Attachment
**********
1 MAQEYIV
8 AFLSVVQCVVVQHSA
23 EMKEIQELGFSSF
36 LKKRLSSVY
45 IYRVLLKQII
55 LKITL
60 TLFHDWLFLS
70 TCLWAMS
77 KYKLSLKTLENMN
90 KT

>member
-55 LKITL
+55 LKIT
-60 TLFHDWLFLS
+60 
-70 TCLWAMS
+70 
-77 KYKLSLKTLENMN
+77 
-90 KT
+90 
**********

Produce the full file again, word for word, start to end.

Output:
1 MAQEYIV
8 AFLSVVQCVVVQHSA
23 EMKEIQELGFSSF
36 LKKRLSSVY
45 IYRVLLKQII
55 LKITL
60 TLFHDWLFLS
70 TCLWAMS
77 KYKLSLKTLENMN
90 KT

>member
-55 LKITL
+55 LKIT
-60 TLFHDWLFLS
+60 
-70 TCLWAMS
+70 
-77 KYKLSLKTLENMN
+77 
-90 KT
+90 